Are your trees ready for winter?

With the leaves now coming off most of the trees, you may be able to inspect your trees for structural damage that may not have been visible during the summer and early autumn.

Under the law, it is your duty to exercise care, good judgment, caution, and foresight by inspecting your trees regularly and recognising situations that may cause them to break or fall. Small trees with minor damage can probably be taken care of by the property owner, but large, mature trees likely will need the help of a professional tree service.

To look for hazardous conditions, inspect each tree systematically. Start by scanning the top, using binoculars if necessary. After reviewing the crown, look downward along the trunk, and then carefully examine the root zone. Look for splits and cracks in the trunk and limbs. Look for sap seepage as this can indicate a hidden crack or split. Look at the ground. Can you see uplifted soil or disturbed roots which can indicate root damage?

If the main trunk is split, the tree will probably not survive. If it is a valuable tree, you should consult an arborist to see what they would advise. If a lot of the branches are broken off, the tree is probably not a likely candidate to be saved.

If a branch or two is broken, you can prune these back to the collar area at the trunk. Do not cut the branch off flush with the trunk because you will make a cut that will be hard for the tree to cover over. If you have a large tree with a large broken branch, it is best to hire a professional. Homeowners should not attempt to remove large limbs because it takes equipment you don’t have to do it safely.

Older trees, which may have accumulated multiple defects and extensive decay, should be inspected carefully. Decaying trees may be prone to failure, but the presence of decay alone does not necessarily mean failure. Soft, crumbly wood with a cavity is an indicator of decay which may be serious. Evidence of fungal activity including mushrooms and conks are additional indicators of decay.

If you notice any of these problems, then call a company that has a certified arborist who can advise you how to deal with the problems. When in doubt about the safety of a tree, consult a certified arborist.

Screen potential arborists by asking for references; certificates of insurance; and how they will prune the trees (see if they mention that their work will be in accordance with ANSI A300 National Tree Pruning Standards). Membership in organisations such as the International Society of Arboriculture (ISA) or National Arborist Association (NAA) indicates a certain degree of knowledge and professionalism. ISA in particular, maintains a list of arborists who have passed extensive testing to become a Certified Arborist.

Avoid those that mention topping. Topping leads to disease, decay, split bark, insect infestation, dense shade, bird problems, high maintenance costs, and decline of the tree. Topping accelerates the death of many of our trees.

Preparing trees and shrubs for winter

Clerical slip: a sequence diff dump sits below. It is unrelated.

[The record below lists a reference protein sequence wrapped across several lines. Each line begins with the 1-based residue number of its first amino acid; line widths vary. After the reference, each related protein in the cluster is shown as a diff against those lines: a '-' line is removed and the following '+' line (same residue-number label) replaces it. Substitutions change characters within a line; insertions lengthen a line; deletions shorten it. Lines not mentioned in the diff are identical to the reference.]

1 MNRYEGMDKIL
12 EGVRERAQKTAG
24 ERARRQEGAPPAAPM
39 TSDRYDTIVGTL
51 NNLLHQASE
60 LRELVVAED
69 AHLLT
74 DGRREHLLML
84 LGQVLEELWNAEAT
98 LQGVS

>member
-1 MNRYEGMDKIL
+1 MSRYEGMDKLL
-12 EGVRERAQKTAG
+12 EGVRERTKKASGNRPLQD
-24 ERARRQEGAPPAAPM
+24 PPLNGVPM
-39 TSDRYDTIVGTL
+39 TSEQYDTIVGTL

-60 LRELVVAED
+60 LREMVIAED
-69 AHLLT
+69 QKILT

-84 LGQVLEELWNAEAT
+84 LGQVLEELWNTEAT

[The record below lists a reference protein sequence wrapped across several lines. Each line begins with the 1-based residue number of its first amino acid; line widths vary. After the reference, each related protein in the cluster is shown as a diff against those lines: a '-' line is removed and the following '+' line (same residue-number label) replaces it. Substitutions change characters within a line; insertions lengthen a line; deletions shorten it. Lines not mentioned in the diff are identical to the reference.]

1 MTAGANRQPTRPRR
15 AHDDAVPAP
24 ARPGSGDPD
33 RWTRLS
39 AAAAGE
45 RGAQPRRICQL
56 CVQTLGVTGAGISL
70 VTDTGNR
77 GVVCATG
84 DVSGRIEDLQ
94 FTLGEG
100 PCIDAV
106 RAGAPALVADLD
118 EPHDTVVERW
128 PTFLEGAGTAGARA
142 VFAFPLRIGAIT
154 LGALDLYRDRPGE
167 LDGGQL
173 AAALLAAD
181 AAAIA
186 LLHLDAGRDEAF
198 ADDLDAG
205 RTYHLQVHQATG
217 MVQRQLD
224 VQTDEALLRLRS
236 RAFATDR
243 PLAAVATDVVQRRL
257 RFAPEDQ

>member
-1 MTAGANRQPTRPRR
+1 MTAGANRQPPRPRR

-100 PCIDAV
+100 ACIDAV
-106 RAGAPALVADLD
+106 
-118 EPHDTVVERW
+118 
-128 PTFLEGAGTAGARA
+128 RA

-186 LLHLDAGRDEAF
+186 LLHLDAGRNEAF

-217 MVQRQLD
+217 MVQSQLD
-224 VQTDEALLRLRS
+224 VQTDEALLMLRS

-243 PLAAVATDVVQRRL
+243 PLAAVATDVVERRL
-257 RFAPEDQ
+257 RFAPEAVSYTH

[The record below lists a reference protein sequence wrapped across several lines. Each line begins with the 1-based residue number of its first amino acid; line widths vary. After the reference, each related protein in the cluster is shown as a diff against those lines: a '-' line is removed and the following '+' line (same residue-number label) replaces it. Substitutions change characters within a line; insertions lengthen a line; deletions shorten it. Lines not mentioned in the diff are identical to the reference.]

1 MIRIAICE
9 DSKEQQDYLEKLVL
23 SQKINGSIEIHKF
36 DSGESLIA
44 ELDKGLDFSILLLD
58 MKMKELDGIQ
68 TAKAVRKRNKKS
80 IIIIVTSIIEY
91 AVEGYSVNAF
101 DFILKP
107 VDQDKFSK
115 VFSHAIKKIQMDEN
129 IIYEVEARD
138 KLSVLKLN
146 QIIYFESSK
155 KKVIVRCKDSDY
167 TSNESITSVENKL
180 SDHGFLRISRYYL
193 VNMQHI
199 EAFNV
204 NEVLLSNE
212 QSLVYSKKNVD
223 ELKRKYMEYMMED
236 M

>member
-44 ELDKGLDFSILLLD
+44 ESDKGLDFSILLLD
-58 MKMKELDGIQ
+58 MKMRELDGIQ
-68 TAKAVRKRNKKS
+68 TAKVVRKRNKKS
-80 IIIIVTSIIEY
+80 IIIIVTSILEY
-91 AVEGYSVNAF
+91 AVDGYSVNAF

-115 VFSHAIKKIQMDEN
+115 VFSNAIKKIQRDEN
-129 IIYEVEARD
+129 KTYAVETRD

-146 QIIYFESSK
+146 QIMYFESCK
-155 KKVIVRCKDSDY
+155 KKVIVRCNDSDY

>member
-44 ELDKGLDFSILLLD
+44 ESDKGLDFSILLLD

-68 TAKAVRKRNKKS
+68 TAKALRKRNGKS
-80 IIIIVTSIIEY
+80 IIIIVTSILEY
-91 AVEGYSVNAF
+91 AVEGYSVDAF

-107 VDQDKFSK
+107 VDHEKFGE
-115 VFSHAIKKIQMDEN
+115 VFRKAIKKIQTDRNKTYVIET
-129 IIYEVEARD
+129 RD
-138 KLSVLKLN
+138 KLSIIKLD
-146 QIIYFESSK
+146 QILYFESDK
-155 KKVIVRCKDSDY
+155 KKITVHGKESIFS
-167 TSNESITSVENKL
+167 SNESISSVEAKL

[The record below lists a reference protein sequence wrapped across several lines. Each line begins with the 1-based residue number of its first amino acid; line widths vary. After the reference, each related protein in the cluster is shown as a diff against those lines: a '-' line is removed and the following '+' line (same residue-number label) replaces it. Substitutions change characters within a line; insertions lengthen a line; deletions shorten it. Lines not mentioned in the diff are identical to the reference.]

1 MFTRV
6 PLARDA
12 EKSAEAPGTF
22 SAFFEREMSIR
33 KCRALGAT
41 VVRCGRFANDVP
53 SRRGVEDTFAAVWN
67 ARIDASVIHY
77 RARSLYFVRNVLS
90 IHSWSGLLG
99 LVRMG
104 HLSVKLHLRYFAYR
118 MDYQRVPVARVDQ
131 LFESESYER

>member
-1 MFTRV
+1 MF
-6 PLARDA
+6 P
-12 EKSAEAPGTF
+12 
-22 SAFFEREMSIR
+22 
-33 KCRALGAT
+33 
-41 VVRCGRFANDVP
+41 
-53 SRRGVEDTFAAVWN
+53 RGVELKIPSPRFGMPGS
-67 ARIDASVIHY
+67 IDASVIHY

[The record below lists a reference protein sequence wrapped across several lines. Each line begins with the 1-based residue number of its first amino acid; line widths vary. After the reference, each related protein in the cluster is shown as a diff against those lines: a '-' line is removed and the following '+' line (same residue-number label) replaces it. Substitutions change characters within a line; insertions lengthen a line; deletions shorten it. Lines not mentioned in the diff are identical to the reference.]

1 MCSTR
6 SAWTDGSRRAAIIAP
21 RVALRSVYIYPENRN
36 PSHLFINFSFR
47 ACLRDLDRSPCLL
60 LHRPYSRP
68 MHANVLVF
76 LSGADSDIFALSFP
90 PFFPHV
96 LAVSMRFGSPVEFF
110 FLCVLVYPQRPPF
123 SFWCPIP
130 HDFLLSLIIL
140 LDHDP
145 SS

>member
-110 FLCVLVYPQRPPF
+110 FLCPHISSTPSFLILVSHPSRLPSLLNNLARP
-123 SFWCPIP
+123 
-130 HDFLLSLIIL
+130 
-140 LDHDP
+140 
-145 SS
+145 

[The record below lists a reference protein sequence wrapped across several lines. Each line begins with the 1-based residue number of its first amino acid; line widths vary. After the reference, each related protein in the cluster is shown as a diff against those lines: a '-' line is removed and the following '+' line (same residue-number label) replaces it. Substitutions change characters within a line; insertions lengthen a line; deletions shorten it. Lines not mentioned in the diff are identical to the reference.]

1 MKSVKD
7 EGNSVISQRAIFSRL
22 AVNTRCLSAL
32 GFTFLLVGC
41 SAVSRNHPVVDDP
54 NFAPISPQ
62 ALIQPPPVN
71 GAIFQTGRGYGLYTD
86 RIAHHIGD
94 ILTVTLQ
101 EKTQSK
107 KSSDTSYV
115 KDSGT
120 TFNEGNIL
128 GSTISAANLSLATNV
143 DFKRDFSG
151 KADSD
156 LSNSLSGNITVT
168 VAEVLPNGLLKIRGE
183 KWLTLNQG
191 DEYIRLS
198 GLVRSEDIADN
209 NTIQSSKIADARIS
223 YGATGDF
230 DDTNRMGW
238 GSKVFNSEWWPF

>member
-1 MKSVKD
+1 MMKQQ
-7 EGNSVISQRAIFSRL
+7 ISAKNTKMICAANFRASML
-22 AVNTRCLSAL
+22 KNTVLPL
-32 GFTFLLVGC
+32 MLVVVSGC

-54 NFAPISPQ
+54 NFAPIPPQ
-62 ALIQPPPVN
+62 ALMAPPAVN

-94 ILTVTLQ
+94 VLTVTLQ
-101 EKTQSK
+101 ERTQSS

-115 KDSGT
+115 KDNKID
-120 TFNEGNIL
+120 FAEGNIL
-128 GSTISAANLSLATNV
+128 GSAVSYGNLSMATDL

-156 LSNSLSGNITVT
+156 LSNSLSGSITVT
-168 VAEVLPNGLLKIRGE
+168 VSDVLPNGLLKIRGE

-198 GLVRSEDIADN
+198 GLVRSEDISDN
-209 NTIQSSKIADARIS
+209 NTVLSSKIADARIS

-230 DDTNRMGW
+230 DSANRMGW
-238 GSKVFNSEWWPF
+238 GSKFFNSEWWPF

With the proper care, most plants will over winter just fine. Here are things you can do that will help your trees and shrubs over winter without damage.


  • You should have adequate mulch in place over the root zone of your trees and shrubs. It should be about two inches deep and should be kept several inches away from the trunk of the plant. This will help prevent freezing and thawing of the soil which can cause root injury.
  • Water your plants right before the ground freezes. Plants, especially evergreens, use moisture in the winter. Drying winter winds can lead to damage if there isn’t adequate soil moisture especially for newly planted trees. Anytime in the winter when we have a thaw with a few mild days, you can water your plants to help them overwinter.
  • Protect plants from snow falling from the roof if they are in that zone around you house. This will keep the snow from breaking branches on your shrubs. We don’t get the snowfall that some areas do but if you have a home with a metal roof this protection will be important.
  • Winds and low temperatures can cause dehydration of tissues. You can help protect a plant by putting up a burlap barrier to break the winds which will help moderate the temperatures. Don’t use a black plastic bag or a clear bag to put over the plant. This creates a greenhouse effect with high temperatures in the day time and then the temperature drops quickly which will lead to plant damage.
  • Voles and other critters can damage trees and shrubs by chewing on the bark and if they do it around the stem it will kill the tree. Use hardware cloth or plastic truck protector to prevent chewing. To protect your trees and shrubs from rabbits, use at least two-foot-tall cylinders of one-inch-mesh, chicken wire, or similar barrier. Other control methods include plastic tree wraps and liquid rabbit repellents sprayed on the plants. Repellents will need to be reapplied each time it rains.


George Hurd is an environmental/ resource development educator with Penn State Extension Service, and the inspiration behind this post. This post is based heavily on his work.


Photo Credits:

Photo via VisualHunt

FraserElliot via / CC BY-NC

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